Battered But Unbowed, Colombia’s Social Organizations Fight On

Marina Martinez was busy getting her daughters ready for school one morning in August 2004 and so she missed the radio news report that the Colombian Army had killed three guerrillas in her home province of Arauca. One of those named was her husband Alirio, the popular regional president of ANUC, the peasants´ union.

Then Isaias Jaimes, a family friend and human rights campaigner, came to tell her the horrible facts. Isaias had been with Alirio, staying the night at a house following a meeting of local leaders of the CUT, the trade union confederation. Then soldiers came and seized five of their group. They shot dead three of their captives – Alirio, Lionel Goyeneche and Jorge Eduardo Prieto – and planted guns and wires on their bodies.

After a campaign the Attorney General’s office held an enquiry which conceded that the three murdered men had been unarmed. Marina gave evidence about her husband. “I told them that he had never carried a gun and was a man of peace” she said. But despite this victory for the truth the brutal persecution of Arauca‘s social organisations continues.

The key reason is that potent three-letter word: oil. Arauca is home to the Caño-Limón oilfield from which oil is pumped to the Caribbean and then shipped out to the USA. The pipeline was bombed many times by left wing guerrillas and the Colombian government massively increased its military presence, which is reinforced by US special forces. Now any trade unionist or community leader can be targeted as a ´guerrilla´.

Last week I visited Saravena for a preliminary hearing of the Tribunal Permanente de Los Pueblos (TPP) hosted by Arauca´s social organisations to indict the transnational corporations, such as Occidental Petroleum, Repsol and BP, which exploit Colombia´s oil without regard for the lives and liberty of its people. Tanks were stationed on the road outside the town, there were armed troops and bunkers on every main street and the central plaza was deserted.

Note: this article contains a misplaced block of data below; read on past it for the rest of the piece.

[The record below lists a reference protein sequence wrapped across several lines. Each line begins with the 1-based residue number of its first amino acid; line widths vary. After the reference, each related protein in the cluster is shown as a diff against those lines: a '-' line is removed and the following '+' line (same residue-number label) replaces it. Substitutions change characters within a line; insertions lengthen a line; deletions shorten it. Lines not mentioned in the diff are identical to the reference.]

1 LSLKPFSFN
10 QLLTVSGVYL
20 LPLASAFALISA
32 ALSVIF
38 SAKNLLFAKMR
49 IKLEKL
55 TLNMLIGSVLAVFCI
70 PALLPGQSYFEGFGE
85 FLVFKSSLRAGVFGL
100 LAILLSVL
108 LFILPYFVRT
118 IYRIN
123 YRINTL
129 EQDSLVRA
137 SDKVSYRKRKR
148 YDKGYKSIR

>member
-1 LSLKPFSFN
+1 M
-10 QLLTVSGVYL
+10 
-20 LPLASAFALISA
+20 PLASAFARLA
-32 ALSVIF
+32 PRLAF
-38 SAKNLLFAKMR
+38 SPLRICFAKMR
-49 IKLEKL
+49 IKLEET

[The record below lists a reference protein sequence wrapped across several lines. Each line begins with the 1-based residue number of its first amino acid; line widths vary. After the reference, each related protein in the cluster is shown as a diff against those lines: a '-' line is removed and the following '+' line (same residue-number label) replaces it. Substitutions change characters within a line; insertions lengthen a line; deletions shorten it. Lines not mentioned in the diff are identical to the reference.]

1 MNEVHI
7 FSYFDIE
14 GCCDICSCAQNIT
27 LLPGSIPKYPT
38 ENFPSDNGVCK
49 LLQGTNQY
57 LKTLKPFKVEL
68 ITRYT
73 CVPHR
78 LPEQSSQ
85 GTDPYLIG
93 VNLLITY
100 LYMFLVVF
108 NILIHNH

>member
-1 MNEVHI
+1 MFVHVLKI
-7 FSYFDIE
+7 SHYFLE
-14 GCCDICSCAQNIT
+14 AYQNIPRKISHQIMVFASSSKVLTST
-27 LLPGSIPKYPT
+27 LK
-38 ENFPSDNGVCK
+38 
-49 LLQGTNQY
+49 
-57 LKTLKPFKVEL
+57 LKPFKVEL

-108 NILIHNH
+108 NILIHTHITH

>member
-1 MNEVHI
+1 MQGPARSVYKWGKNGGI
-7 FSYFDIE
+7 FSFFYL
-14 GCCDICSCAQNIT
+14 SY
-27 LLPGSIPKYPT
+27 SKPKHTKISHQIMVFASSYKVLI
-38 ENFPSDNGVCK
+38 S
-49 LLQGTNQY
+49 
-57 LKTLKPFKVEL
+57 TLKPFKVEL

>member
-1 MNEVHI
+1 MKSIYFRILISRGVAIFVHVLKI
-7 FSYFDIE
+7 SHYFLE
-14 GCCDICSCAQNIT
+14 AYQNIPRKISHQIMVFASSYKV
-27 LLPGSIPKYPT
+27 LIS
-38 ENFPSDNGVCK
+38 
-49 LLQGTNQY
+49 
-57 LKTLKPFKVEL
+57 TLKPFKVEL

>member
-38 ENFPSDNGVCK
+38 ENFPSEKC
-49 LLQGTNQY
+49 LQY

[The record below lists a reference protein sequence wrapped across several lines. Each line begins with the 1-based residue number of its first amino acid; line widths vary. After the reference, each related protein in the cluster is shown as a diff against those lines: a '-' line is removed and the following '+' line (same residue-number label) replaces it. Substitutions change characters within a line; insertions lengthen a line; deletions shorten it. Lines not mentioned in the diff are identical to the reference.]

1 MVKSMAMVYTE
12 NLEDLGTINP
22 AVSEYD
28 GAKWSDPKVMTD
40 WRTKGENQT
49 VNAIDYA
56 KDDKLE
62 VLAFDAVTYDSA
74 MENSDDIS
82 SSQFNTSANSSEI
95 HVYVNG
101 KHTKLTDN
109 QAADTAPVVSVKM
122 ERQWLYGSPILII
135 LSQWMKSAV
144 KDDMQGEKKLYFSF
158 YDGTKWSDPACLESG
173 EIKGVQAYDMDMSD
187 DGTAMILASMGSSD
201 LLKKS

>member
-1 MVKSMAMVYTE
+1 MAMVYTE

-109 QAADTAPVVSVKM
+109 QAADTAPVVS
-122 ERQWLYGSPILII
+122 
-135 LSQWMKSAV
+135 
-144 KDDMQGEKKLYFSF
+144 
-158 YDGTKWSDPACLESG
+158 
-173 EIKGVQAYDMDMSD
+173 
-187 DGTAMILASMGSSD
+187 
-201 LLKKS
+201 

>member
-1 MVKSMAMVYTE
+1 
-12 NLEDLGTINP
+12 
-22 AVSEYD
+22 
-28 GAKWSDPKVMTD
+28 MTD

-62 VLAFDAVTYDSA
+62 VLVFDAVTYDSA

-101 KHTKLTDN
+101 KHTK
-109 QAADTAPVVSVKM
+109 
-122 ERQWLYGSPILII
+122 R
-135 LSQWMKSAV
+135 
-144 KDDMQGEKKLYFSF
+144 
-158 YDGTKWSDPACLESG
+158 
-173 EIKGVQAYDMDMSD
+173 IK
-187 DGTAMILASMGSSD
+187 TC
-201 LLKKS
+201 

The tribunal commemorated the eighth anniversary of the bombardment of the Araucan village of Santo Domingo, when a Colombian military helicopter, flown by a crew employed by Occidental Petroleum, dropped a US cluster bomb killing 11 adults and 7 children.

I spoke to Isaias Jaimes at the ANUC regional headquarters. The entrance to the building proudly bears a large portrait of his murdered friend. Isaias explained that Arauca´s social organisations first developed in the 1970´s through peasant paracivicos (strikes and blockades) demanding better education, health provision and roads. The discovery of oil in the 1980´s led to the displacement of communities, environmental degradation, increased guerrilla activity and intensified repression by the state and supporting right wing paramilitaries. This worsened in 2002, with newly-elected President Uribe´s ´democratic security´ policy. In November that year soldiers surrounded Saravena and took 2000 people to the local stadium for interrogation. Isaias was among 50 people charged after what the army called its ´Heroic Operation´ and he spent 18 months in jail.

In 2006 soldiers have carried out four mass detentions in the province, rounding up trade unionists and a variety of community organisers, including street sellers and bull fighters.

The two trade unionists who survived the August 2004 army raid are still in jail after their trial for ´rebellion´. Samuel Morales is a teacher and the regional president of the CUT and Raquel Castro is an organiser for ASEDAR, the teachers union.

Colombia is the most dangerous place in the world to be a trade unionist and in Arauca it can be particularly dangerous to be a member of the teachers´ union. 19 members of ASEDAR been murdered by paramilitaries in the past five years. Juan Luis Granados, the union´s regional president, spends much time evaluating death threats issued against his members. 150 have had to flee the region. Juan explained that teachers are often leaders of their local juntas de acción communales (neighbourhood committees).